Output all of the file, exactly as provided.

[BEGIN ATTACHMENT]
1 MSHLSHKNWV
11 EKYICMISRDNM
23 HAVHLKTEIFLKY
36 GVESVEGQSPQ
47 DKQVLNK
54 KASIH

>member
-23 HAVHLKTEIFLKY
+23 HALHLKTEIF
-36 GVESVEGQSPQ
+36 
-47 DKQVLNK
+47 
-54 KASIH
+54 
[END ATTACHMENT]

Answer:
1 MSHLSHKNWV
11 EKYICMISRDNM
23 HAVHLKTEIFLKY
36 GVESVEGQSPQ
47 DKQVLNK
54 KASIH

>member
-23 HAVHLKTEIFLKY
+23 HALHLKTEIF
-36 GVESVEGQSPQ
+36 
-47 DKQVLNK
+47 
-54 KASIH
+54 